The magic of live theater and cinema is, by design, detached and distant, ensconced in a place novel to us regular folks. After all, experiencing the difference between reality and the other side of the footlights is why we buy the tickets. In theater seats separated from the papier-mâché world on stage by that imaginary fourth wall, we are voyeurs spying on make-believe lives. Or we are moviegoers tagged as "all those wonderful people in the dark" by the Norma Desmond character in "Sunset Boulevard."
But occasionally one finds quotable nods to the common man as being more or less equal to practitioners of the magic. The gossamer divide is pulled aside. The house lights come up.
Shakespeare wrote "All the world's a stage, and all the men and women merely players; They have their exits and their entrances and one man in his time plays many parts."
Konstantin Stanislavski, the noted Russian character actor and director, advised us: "There are no small parts, only small actors." Imagine how often those words have been repeated among community theater actors. That's where I first heard them, backstage at an amateur venue: a converted dairy barn in a Louisiana pine forest.
My favorite of such nuggets, though, is attributed to an actor with roots nearby. McDonald County, Mo., native Robert William Greer landed his first movie role as an extra in Daryl Zanuck's "Jesse James," filmed in Pineville in 1938. Even as an uncredited player, Greer's introduction to cinema was auspicious in a film headlined by Hollywood legends Tyrone Power, Henry Fonda and Randolph Scott. In 2002, Greer told the Neosho Daily News, "They were paying $5 a day -- a day! -- to local people for being extras. That was really good money in those days, more money than we had seen in a long time."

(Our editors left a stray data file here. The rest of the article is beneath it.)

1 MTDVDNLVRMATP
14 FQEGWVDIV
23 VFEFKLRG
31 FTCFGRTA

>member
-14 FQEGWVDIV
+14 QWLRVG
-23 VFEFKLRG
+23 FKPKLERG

So it came to be that much-appreciated money during the Great Depression, a firmly planted southwest Missouri family tree and a speech therapist mother gave us the renowned "everyman" character actor known as Dabbs Greer. He passed away in 2007.
Greer once said "Every character actor, in their own little sphere, is the lead."
Of all that has been spoken or written about acting and life in general, his eleven words are now my favorite.
If his name doesn't ring a bell, his affable face will. Greer appeared in over 200 movies and 600 televisions shows in a career spanning more than 50 years. His most recalled role is that of the reverend on "Little House on the Prairie." Also in clerical garb, he united two of the most famous sitcom families, as the army chaplain marrying Rob and Laura on "The Dick Van Dyke Show" and as the officiant linking Mike and Carol on "The Brady Bunch."
In cinema his western supporting parts are near countless. But his last movie role, in 1999, was key and unique -- as can be said for many character actor parts. Greer played the aged current-day persona (the storyteller imbued with immortality) contrasted against Tom Hanks' main character in "The Green Mile." This flashback device, eloquently carried by Greer, was the definitive glue that bound the entire narrative and moved it forward.
I ran across Greer's acting sphere quote by accident while web-crawling for something else. Obviously his words struck me. Because last week, during an errand to McDonald County, I paused in Anderson, the actor's hometown, and located his grave in Peace Valley Cemetery. His headstone is engraved with his quote, his name and his nicknames: "Robert William "Billy Bob" "Dabbs" Greer". Hollywood limelight aside, how easy it is to connect with a man known as "Billy Bob" to his closest. Fittingly, Anderson citizens named a city park and fishing hole in the center of town after him.
I left the cemetery and found the quiet park overlooking clear spring waters babbling into Indian Creek. In the midday solitude I thought of hundreds of everyday men played by Dabbs Greer as I did so my many roles in ordinary life. Indeed, we are all actors on Shakespeare's world stage with small but important parts, per the Russian director. I hope I've played life well, learning my lines, hitting my mark on stage, and getting it right in one or two takes in my own little sphere -- a bit part to the world but a lead role, hopefully carried well, in my children's lives. Little more should be the aspirations of any ordinary fellow, whether from Greer's rocky Ozarks or my own pine-wooded Louisiana.
Commentary on 02/08/2018
Print Headline: No bit parts